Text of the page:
• Anyone who is a fugitive from justice.
  • Anyone who is an unlawful user of or addicted to any controlled substances.
  • Anyone who has been adjudicated as a mental defective or has been involuntarily committed to a mental institution.
  • Any alien illegally or unlawfully in the United States or an alien admitted to the United States under a nonimmigrant visa. The exception is if the nonimmigrant is in possession of a valid hunting license issued by a US state and/or has been granted a waiver from the Attorney General.
  • Anyone who has been discharged from the Armed Forces under dishonorable conditions.
  • Anyone who, having been a citizen of the United States, has renounced his or her citizenship.
  • Anyone that is subject to a court order that restrains the person from harassing, stalking, or threatening an intimate partner or child of such intimate partner. (Added in 1996, with the Lautenberg Amendment.)
  • Anyone who has been convicted of a misdemeanor crime of domestic violence. (Added in 1996, with the Lautenberg Amendment)[24]
  • A person who is under indictment or information for a crime (misdemeanor) punishable by imprisonment for a term exceeding two years cannot lawfully receive a firearm. Such person may continue to lawfully possess firearms obtained prior to the indictment or information, and if cleared or acquitted can receive firearms without restriction.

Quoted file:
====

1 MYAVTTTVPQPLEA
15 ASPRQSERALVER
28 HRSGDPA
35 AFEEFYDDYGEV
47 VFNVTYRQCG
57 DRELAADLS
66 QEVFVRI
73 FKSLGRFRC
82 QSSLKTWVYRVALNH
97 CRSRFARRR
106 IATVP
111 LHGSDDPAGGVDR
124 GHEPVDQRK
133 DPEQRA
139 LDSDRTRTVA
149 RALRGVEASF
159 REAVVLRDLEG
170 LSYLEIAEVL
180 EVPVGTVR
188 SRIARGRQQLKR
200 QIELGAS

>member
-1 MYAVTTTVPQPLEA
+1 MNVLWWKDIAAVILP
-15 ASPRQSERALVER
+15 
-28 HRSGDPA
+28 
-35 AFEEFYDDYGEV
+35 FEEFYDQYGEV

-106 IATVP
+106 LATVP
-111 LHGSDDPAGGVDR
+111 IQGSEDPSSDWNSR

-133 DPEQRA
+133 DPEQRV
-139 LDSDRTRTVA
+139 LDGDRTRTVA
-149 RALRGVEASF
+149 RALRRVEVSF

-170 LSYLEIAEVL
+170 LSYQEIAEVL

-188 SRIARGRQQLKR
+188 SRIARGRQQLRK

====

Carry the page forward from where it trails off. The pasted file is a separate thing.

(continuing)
These provisions are stated in the form of questions on Federal Form 4473.

In 2001, the United States Court of Appeals for the Fifth Circuit (consisting of Texas, Louisiana and Mississippi) ruled that the Lautenberg Amendment, 18 U.S.C. § 922(g)(8)(C)(ii) (which extended the original FOPA restrictions on firearm ownership to persons under a court order in connection with domestic violence) did not violate the Second Amendment, and did not violate the Due Process Clause of the Fifth Amendment as applied to the defendant, in United States v. Emerson.[25]

See also edit

References edit

  1. ^ a b Right to Keep and Bear Arms: Report of the Subcommittee on the Constitution of the Committee on the Judiciary, United States Senate, Ninety-seventh Congress, Second Session. U.S. Government Printing Office. 1982. Digitized September 30, 2008.